Why reviews are so much more than social proof

  • Home
  • /
  • Blog
  • /
  • Why reviews are so much more than social proof

Online reviews are a crucial part of marketing these days. The presence of lots of great reviews provides a layer of proof that you keep your promises.

But often overlooked in the obsession for 5-star reviews is the actual words used by the reviewers. A 5-star review often implies that this is an ideal customer. They had the right problem, you solved it wonderfully, and they had a great experience.

Then, they voluntarily turned to a 3rd party review site such as Google, Facebook, or Yelp and told the world how great you are – effectively referring your business to anyone who cared to read the review.

You want more of those ideal customers, don’t you?

Here’s the real point – if you want more customers like the ones leaving great reviews you should pay very close attention to how they talk about your business – in particular, the words and phrases that show up repeatedly.

There’s gold in those phrases as it’s essentially your best customers telling you over and over again exactly what it is that you do that solves the real problem they have.

Here’s a real-life example of excerpts from some reviews for a local business to drive this point home.

  • “They came and worked as scheduled and cleaned up nicely after it was done.”
  • “The guys showed up on time and did a wonderful job.”
  • “In the past, we have dealt with people who don’t show up or do a professional job. Everything was cleaned up very well.”

Do you spot a pattern here? It’s not ever clear from these excerpts what service this business provides, but the clues to how they provide it are obvious.

The core message this business should put at the top of the fold on their website is – “We promise to show up when we say we will and clean up everything before we leave.”

It turns out this business is a tree service, but the real problem they solve for their ideal customers is that so few people in the home services industry are organized enough to offer appointment times and often leave a mess behind when they leave.

For this business and so many others that I’ve worked with over the years, reviews are a strategic marketing asset as much as a vehicle for social proof. Mine them for your core message and they will become a tool to help you attract even more ideal clients.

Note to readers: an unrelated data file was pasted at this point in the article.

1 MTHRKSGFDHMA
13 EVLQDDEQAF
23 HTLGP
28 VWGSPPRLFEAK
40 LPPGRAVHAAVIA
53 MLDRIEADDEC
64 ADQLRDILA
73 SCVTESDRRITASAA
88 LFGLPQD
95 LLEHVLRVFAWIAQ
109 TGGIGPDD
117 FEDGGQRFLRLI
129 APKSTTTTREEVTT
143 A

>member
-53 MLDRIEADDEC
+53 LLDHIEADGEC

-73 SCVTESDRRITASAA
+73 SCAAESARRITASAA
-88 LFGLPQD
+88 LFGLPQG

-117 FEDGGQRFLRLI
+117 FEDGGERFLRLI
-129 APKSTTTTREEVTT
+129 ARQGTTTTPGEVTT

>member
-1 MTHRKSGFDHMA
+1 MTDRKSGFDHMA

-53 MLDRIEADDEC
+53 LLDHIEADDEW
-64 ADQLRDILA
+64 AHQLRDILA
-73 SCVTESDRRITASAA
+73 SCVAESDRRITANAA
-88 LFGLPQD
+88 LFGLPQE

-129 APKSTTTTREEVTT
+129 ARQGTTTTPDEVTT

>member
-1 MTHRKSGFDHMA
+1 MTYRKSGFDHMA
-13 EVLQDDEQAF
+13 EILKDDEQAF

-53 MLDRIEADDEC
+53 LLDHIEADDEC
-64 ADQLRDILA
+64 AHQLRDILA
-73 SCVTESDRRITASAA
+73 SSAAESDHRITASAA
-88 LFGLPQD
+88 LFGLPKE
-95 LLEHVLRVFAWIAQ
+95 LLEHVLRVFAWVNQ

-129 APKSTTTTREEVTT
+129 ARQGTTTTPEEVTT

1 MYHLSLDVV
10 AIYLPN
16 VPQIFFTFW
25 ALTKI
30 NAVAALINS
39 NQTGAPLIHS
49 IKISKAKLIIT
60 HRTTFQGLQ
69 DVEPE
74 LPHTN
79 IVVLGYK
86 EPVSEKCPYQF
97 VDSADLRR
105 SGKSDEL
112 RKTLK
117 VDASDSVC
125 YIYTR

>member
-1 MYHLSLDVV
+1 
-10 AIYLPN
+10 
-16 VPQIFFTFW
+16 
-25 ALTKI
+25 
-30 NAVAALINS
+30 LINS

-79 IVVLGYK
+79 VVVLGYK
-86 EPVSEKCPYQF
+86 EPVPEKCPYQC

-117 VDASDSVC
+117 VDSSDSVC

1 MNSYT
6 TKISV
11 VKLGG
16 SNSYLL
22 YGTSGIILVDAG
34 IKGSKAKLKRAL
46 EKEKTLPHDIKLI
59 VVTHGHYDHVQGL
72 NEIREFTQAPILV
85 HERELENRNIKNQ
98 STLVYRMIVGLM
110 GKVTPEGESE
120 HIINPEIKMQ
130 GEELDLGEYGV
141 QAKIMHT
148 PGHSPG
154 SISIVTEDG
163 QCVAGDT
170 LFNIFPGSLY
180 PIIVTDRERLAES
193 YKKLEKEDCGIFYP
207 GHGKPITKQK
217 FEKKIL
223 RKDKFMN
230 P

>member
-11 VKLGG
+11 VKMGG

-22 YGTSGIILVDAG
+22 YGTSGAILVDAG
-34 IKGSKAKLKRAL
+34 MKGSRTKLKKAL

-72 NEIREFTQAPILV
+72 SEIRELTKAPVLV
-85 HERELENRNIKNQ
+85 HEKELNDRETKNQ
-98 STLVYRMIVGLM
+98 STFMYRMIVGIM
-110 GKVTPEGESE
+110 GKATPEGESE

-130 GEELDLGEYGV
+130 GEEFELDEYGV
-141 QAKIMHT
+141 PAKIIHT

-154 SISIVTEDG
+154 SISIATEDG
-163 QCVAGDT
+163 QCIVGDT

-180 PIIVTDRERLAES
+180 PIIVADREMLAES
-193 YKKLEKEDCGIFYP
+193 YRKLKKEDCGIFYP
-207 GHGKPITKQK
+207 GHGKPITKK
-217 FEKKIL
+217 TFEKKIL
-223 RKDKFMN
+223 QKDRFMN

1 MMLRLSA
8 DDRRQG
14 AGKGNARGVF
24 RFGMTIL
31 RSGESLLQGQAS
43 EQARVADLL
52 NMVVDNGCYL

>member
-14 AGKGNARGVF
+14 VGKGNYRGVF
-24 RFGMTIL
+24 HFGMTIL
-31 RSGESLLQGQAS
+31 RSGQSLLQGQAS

The process of review research is pretty simple.

Turn to your reviews on Google, Facebook, or any industry-specific review sites and start carefully reading your positive reviews. (Negative reviews can tell you a lot as well, but for now, that’s not what we are looking for.)

As you read the reviews start noticing words, phrases, themes, and patterns that are repeated. This is your customer explaining the problems your company solves for them, the things you do that others don’t, these are the words, phrases, and themes you need to start using in your marketing message right now.

Sometimes you’ll discover that your happy customers simply love your people or your approach. That’s great, don’t discount how powerful this can be as a message. In some cases, you’ll uncover a complete and creative core message hidden inside a review.

A few years ago we were working with a subscription-based lawn mowing service that attracted busy professionals as their ideal customers. After culling through their reviews we spotted the following in several reviews – “I just love coming home on mowing day.”

So it seems that the problem this company solved was that they were very professional, did a great job, and could be relied upon to do what was promised, but the ideal customer expressed this as experiencing a moment of joy in an otherwise hectic world. That’s kind of magic.

So they began to promise that – “You’ll love coming home on mowing day” – begging prospects to wonder if that’s true for them with their current service.

Using reviews to develop a core message of difference – one that offers precisely what your ideal customers value is how you turn a simple review into a powerful marketing strategy. But, you can also often find a handful of recurring themes that make great blog posts topics, FAQs,  emails subject lines, and ad copy for your Google Ads.

It’s all about using the words of your ideal customers to attract more of the same.

Now that you have this review thing down let’s expand it a bit. Studying reviews is also amazing for competitive research. Finding themes in both the negative and positive reviews of your toughest competitors can provide a sales advantage or spark an idea or two about some things you could do better based on some of the reviews you read.

Reviews and the words they contain are more than social proof, they’re amazing content and a path to better messaging in your marketing.


You may also like